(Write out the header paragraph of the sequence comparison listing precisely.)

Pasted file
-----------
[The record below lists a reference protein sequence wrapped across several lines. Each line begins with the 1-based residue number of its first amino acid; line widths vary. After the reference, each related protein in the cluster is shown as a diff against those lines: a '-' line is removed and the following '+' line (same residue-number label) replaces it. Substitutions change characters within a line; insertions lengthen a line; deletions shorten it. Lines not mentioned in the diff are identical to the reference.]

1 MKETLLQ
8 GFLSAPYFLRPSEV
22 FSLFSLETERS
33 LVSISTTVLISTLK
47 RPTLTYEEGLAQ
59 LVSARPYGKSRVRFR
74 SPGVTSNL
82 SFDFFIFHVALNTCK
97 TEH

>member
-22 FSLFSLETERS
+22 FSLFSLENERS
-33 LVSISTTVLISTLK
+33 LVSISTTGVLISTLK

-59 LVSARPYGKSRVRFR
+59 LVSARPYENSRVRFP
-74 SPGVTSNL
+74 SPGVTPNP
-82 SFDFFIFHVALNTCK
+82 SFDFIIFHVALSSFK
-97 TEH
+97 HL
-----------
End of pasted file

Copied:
[The record below lists a reference protein sequence wrapped across several lines. Each line begins with the 1-based residue number of its first amino acid; line widths vary. After the reference, each related protein in the cluster is shown as a diff against those lines: a '-' line is removed and the following '+' line (same residue-number label) replaces it. Substitutions change characters within a line; insertions lengthen a line; deletions shorten it. Lines not mentioned in the diff are identical to the reference.]